Monday, May 19, 2008

How to fake a miniature in Corel's Paint Shop Pro Photo XI

I first saw fake miniatures (aka tilt-shift effect) on my friend Rich Legg's blog last year. Since then I've had it in the back of my mind to try it out. At a recent Photowalking Utah event I saw the perfect shot and took it. (Apparently I wasn't alone in my assessment.)

When I finally got around to doing the post-processing, I couldn't find a good, complete tutorial for Paint Shop Pro XI, so I decided to write up what I did. None of this technique is really original to me, but I did have to do some searching and adapt what I found elsewhere in a couple places. Hopefully, having this consolidated will help someone else.

First, a brief overview. The idea is to trick the brain's perception of the image to think it's looking at something smaller than it actually is. This is done by changing the queues the brain uses to gauge size. To start, this technique works best where the perspective is from above, looking down on the main scene. Secondly, we emulate a narrow depth of field, typical of macro shots. Finally, we boost the color saturation and decrease some detail, typical of models.

And a couple house keeping notes:
  • Click on any image to see a larger view.
  • The specific adjustment values given in this tutorial work well for this image. They may need to be adjusted for differently sized or exposed images.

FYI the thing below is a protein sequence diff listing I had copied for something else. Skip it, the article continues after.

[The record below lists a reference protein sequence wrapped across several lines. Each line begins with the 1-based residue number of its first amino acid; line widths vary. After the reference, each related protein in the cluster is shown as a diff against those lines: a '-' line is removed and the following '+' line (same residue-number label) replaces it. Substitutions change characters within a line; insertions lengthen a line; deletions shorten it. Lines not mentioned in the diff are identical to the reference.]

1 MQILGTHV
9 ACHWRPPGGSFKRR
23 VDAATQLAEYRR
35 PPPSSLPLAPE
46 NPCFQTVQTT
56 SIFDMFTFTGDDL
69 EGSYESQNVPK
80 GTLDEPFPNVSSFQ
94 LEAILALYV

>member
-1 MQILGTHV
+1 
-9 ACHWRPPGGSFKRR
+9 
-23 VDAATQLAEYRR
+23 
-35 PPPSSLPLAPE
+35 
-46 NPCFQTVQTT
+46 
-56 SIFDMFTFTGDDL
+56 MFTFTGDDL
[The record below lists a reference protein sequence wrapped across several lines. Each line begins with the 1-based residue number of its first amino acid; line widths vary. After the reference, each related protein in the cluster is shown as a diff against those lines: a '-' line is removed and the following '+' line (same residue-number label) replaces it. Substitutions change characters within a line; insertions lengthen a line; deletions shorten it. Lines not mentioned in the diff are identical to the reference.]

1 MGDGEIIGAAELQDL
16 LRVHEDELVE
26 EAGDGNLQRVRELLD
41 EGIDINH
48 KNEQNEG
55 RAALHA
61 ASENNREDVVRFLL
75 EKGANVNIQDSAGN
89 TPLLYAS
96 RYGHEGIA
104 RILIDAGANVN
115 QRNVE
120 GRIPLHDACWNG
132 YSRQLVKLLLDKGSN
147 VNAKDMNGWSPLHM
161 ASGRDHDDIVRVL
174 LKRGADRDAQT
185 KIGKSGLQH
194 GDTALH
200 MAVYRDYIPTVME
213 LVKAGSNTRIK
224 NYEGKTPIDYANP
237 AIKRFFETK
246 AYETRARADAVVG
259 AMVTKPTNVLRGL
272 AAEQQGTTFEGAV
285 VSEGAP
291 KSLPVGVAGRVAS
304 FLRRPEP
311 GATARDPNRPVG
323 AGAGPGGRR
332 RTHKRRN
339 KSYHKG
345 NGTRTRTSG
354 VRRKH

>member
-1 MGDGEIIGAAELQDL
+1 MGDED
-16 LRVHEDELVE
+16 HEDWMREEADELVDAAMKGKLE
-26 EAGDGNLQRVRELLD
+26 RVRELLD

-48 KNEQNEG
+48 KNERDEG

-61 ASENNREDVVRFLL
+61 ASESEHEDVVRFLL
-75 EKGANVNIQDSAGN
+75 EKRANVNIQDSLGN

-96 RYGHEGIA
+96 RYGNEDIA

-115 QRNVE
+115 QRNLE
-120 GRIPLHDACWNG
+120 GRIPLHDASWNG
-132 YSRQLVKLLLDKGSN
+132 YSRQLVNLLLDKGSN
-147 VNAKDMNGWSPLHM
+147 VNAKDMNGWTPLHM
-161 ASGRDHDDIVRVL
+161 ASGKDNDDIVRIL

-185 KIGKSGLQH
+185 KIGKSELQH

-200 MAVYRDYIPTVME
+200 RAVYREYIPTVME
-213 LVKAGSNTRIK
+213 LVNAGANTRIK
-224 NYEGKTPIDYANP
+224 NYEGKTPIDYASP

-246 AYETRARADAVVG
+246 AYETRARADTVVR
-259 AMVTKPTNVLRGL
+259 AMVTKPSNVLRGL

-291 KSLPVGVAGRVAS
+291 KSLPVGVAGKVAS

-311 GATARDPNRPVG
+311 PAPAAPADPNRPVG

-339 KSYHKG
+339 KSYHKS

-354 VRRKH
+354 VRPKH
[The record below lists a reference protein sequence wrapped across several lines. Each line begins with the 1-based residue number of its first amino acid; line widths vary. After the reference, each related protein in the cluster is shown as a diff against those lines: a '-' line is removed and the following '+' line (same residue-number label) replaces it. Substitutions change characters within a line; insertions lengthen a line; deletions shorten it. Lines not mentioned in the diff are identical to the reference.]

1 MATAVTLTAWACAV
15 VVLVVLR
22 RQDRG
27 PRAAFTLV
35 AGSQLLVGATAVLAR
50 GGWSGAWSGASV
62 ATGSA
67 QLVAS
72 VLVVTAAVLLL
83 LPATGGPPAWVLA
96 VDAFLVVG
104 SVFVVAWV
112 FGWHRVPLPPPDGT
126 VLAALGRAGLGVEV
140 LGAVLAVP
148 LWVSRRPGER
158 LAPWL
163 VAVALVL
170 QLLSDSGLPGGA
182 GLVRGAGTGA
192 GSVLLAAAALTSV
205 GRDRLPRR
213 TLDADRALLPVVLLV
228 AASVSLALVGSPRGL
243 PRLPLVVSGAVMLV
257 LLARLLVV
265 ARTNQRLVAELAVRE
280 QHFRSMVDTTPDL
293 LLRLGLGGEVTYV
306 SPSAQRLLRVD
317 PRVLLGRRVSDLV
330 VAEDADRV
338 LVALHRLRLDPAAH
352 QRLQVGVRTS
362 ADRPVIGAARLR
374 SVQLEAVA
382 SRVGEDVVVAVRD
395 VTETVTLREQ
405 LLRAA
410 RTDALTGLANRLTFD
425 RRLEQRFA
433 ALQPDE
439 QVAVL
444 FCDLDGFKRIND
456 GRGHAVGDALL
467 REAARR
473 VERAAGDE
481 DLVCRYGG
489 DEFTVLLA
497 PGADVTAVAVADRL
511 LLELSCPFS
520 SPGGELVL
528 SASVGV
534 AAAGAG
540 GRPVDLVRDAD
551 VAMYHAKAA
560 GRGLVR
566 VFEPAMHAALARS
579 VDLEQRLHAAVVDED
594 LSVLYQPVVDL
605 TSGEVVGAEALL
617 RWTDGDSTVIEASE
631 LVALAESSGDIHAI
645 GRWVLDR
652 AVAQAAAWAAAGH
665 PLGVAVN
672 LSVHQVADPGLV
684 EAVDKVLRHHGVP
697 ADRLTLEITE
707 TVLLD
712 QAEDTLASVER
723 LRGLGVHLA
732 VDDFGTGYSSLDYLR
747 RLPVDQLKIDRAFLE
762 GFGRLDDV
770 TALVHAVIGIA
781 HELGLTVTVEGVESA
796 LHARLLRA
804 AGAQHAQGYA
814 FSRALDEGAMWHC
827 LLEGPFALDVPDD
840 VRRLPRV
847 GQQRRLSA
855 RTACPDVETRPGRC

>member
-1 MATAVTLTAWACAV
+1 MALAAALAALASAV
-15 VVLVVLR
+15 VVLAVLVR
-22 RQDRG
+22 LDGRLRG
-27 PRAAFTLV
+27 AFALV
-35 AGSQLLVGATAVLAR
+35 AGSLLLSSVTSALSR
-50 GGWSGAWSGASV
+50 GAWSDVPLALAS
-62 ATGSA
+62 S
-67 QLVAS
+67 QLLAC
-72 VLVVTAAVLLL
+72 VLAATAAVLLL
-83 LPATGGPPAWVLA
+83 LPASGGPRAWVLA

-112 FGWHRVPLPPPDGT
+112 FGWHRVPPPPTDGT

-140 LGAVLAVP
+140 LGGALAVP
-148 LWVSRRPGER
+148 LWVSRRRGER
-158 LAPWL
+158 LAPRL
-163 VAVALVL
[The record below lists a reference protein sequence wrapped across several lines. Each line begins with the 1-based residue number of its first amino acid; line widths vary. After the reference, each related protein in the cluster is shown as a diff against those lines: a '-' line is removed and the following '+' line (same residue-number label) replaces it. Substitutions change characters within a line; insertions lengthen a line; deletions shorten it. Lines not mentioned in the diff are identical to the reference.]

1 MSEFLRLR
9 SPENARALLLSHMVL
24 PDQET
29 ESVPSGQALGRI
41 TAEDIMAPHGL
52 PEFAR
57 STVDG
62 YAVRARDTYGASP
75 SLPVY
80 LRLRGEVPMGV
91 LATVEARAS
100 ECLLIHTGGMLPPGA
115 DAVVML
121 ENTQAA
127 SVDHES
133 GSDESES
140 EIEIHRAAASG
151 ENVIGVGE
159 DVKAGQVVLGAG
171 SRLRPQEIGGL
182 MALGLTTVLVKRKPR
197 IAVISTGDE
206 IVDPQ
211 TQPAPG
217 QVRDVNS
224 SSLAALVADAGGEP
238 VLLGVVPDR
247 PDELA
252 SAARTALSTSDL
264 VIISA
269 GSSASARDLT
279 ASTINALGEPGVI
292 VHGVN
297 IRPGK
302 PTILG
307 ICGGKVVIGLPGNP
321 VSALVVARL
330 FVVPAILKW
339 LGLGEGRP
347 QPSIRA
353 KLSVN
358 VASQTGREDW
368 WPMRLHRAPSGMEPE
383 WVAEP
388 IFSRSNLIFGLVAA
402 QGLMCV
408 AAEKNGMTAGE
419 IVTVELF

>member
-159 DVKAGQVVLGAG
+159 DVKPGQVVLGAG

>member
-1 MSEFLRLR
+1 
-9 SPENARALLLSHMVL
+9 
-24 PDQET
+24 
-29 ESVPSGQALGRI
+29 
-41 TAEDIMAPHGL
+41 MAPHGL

We'll start with this original.
1 Original
As already stated, we want something where we're looking down on a scene that's fairly well exposed. This was taken from the 12th level of a parking structure looking down on a large construction project.

The first adjustment will be to make it appear to have a limited depth of field. To do this, select the rectangular selection tool and set the feathering to a large value. For this image, I used 150 pixels.
2 Rectangle select setup

Then select the area of the image that should be in focus plus extra for the feathering. The area needs to be large enough that the feathering does not come into the area that should be sharp.
3 Initial selection

Next invert the selection by pressing Ctrl-Shift-I or selecting Invert from the Selections menu.
4 Inverted selection

Now we're going to blur the selection by selecting Gaussian Blur from the Adjust menu's Blur options. We want a number large enough to give a good blur but not enough to make all the details go away completely. For this image, I used a radius of 13.
5 Gaussian blur option 5a Gaussian blur result

We're done with the selection, so press Ctrl-D or select Select none from the Selections menu. Now select Edge preserving smooth from the Adjust menu's Add/Remove Noise options. The idea here is to get rid of some of the details inside objects without losing the edges. For this image, I used a smoothing about of 12.
6 Edge preserving smooth option 6a Edge preserving smooth result

Next we're going to boost the saturation a fair bit. Select Hue/Saturation/Lightness from the Adjust menu's Hue and Saturation options. We don't need to change the Hue or Lightness values, so they can be set to 0. The Saturation value for this image I set to 30.
7 HueSatLight options 7a Saturation result

Finally, we adjust the contrast some by selecting Curves from the Adjust menu's Brightness and Contrast options and set two control points to give a standard contrast increasing S-curve.
8 Curve options

All this results in this final image.
9 Final


Anonymous said...

Thank you, Lover, it has helped at least one person. :) me.

Anonymous said...

Now it helped two persons. Ich freu mich! Jane

Anonymous said...

Make that three! Thank you!